Less than 24 hour after returning to La Paz, a massage and a gorgeous mexican dinner later we were back in La Paz airport, climbing into the tiniest aeroplane I have ever been in. We rattled and swooped our way northwards, landing on a small airfield on the outskirts of the amazon rainforest.
From there we were collected by our tour guide and made our way through the sleepy town of Rurrenabaque to a small canoe on the river where we continued upriver for five hours to get lost in the middle of the jungle at Chalalan Ecolodge. What followed was days and nights filled with tours in the jungle, canoe trips on the lake and delicious meals in a hut in the small clearing where we stayed. The whole experience was magical, the best way I can think to explain it is through several moments which made the trip one of the best things we did on the holiday. So here’s my list of “signs you’re definitely in the Amazon jungle”…..
#1 You think its great when you see a turtle, several eagles, a tapir and capybara on your first day on the River Beni. And then rare jaguar swims right across your boat….
#2 Your guide catches a piranha with a piece of string, said piranha is eaten later for a delicious dinner.
#3 A cloud of beautiful butterflies decorate your smelly walking shoes every afternoon. The butterflies hover on the grass, the stones, your knee an flit around the clearing in dashes of bright colours.
#4 You (a sweaty, clammy, sticky you) spend so much time looking at the giant trees and vines around you, you have a near miss with anteater-dug holes across the path.
#5 Where there is butterflies there are insects. Ranging from cool ants, fuzzy caterpillars to lots of flies and spiders building giant web-leaf nests the jungle is crawling with them. So many its required to walk through waving a stick like its a magic wand to avoid getting covered in thin strands of web. However, spiders eat flies and the less of them the better, because at night time your absolutely necessary head torch (its pitch black at night there) also attracts a cloud of biting flies in front of your face. DO.NOT.FORGET.MOSQUITO.REPELLENT.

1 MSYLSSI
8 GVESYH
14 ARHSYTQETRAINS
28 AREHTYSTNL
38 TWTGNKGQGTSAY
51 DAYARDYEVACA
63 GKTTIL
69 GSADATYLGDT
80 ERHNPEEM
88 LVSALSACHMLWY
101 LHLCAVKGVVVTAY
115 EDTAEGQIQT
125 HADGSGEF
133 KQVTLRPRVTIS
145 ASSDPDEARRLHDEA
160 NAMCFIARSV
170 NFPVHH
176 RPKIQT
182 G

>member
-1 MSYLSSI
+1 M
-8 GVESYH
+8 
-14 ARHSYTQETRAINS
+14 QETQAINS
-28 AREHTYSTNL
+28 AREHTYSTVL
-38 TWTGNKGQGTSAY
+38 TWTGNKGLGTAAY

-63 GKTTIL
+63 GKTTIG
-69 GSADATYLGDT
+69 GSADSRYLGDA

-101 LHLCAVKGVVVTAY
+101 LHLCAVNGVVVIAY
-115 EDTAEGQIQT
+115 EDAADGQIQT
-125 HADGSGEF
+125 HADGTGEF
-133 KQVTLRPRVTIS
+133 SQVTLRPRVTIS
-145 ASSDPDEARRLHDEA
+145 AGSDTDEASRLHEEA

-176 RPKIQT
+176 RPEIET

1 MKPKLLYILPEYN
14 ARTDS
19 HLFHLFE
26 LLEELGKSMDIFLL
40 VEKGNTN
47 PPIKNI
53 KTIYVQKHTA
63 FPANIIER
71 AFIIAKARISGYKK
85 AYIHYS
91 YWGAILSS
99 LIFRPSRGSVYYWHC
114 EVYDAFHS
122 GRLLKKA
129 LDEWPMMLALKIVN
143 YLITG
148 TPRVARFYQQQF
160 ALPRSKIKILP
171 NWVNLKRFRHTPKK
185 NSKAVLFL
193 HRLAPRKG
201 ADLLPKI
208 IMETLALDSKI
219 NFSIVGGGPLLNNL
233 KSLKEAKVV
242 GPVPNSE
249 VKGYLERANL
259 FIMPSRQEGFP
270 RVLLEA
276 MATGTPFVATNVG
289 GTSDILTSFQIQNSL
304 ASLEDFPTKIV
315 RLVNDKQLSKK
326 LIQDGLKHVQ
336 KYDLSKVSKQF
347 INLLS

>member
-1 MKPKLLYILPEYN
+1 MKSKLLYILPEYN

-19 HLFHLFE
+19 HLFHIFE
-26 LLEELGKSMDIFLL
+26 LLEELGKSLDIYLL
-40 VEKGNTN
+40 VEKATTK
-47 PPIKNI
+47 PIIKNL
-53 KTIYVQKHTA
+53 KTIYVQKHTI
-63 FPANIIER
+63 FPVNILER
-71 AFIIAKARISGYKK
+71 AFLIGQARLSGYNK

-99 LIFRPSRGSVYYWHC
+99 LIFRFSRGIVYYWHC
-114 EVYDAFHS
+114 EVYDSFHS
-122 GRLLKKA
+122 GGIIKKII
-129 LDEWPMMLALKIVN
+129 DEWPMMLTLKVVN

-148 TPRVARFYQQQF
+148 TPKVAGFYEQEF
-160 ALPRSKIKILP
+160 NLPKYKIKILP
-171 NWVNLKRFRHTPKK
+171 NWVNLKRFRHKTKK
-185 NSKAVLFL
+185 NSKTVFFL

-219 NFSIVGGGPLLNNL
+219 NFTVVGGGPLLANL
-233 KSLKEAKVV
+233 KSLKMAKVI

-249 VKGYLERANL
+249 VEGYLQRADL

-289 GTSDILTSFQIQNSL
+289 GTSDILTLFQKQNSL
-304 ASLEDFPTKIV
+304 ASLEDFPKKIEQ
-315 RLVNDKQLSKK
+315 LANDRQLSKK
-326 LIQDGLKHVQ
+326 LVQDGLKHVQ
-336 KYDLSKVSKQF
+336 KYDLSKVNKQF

#6 You see the reclusive howler monkey from afar and think its super cool. Then a squirrel monkey falls into the lagoon right in front of your canoe after a misjudged jump. In the rustling trees behind are tons of other monkeys scampering around looking at you curiously. Best canoe journey ever…..
#7 You hear more birds than you see, the glimpses of those you do see are of brightly coloured birds, cormorants, yellow and black birds with bizarre nests shaped like giant peanuts and lots of vultures. The most common bird that you see is a chubby little chicken like bird with brown feathers and a spikey plume which follows you around the lake making wierd wheezy deep-breathing like sounds and is so fat it literally is only able to “fly” a metre or two. Meaning it is constantly around.
#8 You have a close call with a herd of wild pigs. We were creeping closer when they started to stampede away and our guide yelled at us to get behind him. Priceless, but the smell the wild pigs left behind not so much.
#9 You build a mutually exclusive relationship with the brown cat eye snake who inhabits your bathroom, he even leaves his shed skin as a gift on the day of your departure. Much more preferable to the boa tree snake.
#10 The caimans in the lagoon leave you to swim in peace during the day, but during the night time canoe trip to see them you are more interested in the reflection of the stars on the marbled black water.
#11 You discover new ways to remove giant moths from your hut (toothbrush for scale).
#12 During a beautiful thunderstorm a huge tree crashes down just missing your tiny hut.
The time in the jungle just MADE the holiday, and we were sad to leave, coasting back down the river with some crazy boatmen who got us back to Rurrenabaque in under 2 hours. There is a little Parisian bakery in Rurrenabaque which is SO worth going to, arrive early though as we snatched the last three pastries (the lady before us had bought the remaining 4 pain au chocolats and sat outside by herself eating them – yup they looked that good). Then it was back to the tiny airport and an afternoon of relaxing in La Paz buying some last minute souvenirs on our last day in Bolivia. Which was an absolute treat.